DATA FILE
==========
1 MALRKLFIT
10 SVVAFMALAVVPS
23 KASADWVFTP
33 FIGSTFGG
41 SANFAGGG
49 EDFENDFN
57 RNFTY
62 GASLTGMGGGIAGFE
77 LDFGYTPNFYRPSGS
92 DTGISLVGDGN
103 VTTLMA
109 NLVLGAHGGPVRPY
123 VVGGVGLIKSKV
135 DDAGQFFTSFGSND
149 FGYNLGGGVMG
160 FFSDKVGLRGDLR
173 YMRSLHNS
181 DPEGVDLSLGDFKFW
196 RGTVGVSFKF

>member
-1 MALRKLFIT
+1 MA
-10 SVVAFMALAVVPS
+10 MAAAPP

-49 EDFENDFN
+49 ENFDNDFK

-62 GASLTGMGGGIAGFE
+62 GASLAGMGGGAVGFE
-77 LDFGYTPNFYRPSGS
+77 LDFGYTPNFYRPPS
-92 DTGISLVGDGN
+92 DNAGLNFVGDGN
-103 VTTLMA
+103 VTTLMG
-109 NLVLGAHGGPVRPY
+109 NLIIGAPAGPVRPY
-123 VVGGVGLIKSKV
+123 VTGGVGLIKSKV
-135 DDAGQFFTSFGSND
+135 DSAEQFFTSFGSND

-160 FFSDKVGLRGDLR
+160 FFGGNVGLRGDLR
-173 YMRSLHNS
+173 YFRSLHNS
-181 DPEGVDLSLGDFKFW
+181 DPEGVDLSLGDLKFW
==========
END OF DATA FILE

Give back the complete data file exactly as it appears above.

1 MALRKLFIT
10 SVVAFMALAVVPS
23 KASADWVFTP
33 FIGSTFGG
41 SANFAGGG
49 EDFENDFN
57 RNFTY
62 GASLTGMGGGIAGFE
77 LDFGYTPNFYRPSGS
92 DTGISLVGDGN
103 VTTLMA
109 NLVLGAHGGPVRPY
123 VVGGVGLIKSKV
135 DDAGQFFTSFGSND
149 FGYNLGGGVMG
160 FFSDKVGLRGDLR
173 YMRSLHNS
181 DPEGVDLSLGDFKFW
196 RGTVGVSFKF

>member
-1 MALRKLFIT
+1 MA
-10 SVVAFMALAVVPS
+10 MAAAPP

-49 EDFENDFN
+49 ENFDNDFK

-62 GASLTGMGGGIAGFE
+62 GASLAGMGGGAVGFE
-77 LDFGYTPNFYRPSGS
+77 LDFGYTPNFYRPPS
-92 DTGISLVGDGN
+92 DNAGLNFVGDGN
-103 VTTLMA
+103 VTTLMG
-109 NLVLGAHGGPVRPY
+109 NLIIGAPAGPVRPY
-123 VVGGVGLIKSKV
+123 VTGGVGLIKSKV
-135 DDAGQFFTSFGSND
+135 DSAEQFFTSFGSND

-160 FFSDKVGLRGDLR
+160 FFGGNVGLRGDLR
-173 YMRSLHNS
+173 YFRSLHNS
-181 DPEGVDLSLGDFKFW
+181 DPEGVDLSLGDLKFW